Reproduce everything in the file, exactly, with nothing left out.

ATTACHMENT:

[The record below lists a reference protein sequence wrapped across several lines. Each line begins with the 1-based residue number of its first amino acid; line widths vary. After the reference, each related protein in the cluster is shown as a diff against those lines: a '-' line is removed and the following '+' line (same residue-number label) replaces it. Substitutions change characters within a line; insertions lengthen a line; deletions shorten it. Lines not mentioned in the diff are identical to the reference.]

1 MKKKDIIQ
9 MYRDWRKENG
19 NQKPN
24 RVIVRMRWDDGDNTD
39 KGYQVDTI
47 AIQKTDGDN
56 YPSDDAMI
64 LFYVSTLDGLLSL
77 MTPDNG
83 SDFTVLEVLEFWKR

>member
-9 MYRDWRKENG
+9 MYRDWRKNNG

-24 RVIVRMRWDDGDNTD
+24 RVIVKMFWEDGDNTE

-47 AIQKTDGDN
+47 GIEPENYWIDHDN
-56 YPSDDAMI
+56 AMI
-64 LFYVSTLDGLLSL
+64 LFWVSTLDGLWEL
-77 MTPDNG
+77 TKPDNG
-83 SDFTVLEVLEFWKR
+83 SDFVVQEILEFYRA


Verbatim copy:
[The record below lists a reference protein sequence wrapped across several lines. Each line begins with the 1-based residue number of its first amino acid; line widths vary. After the reference, each related protein in the cluster is shown as a diff against those lines: a '-' line is removed and the following '+' line (same residue-number label) replaces it. Substitutions change characters within a line; insertions lengthen a line; deletions shorten it. Lines not mentioned in the diff are identical to the reference.]

1 MKKKDIIQ
9 MYRDWRKENG
19 NQKPN
24 RVIVRMRWDDGDNTD
39 KGYQVDTI
47 AIQKTDGDN
56 YPSDDAMI
64 LFYVSTLDGLLSL
77 MTPDNG
83 SDFTVLEVLEFWKR

>member
-9 MYRDWRKENG
+9 MYRDWRKNNG

-24 RVIVRMRWDDGDNTD
+24 RVIVKMFWEDGDNTE

-47 AIQKTDGDN
+47 GIEPENYWIDHDN
-56 YPSDDAMI
+56 AMI
-64 LFYVSTLDGLLSL
+64 LFWVSTLDGLWEL
-77 MTPDNG
+77 TKPDNG
-83 SDFTVLEVLEFWKR
+83 SDFVVQEILEFYRA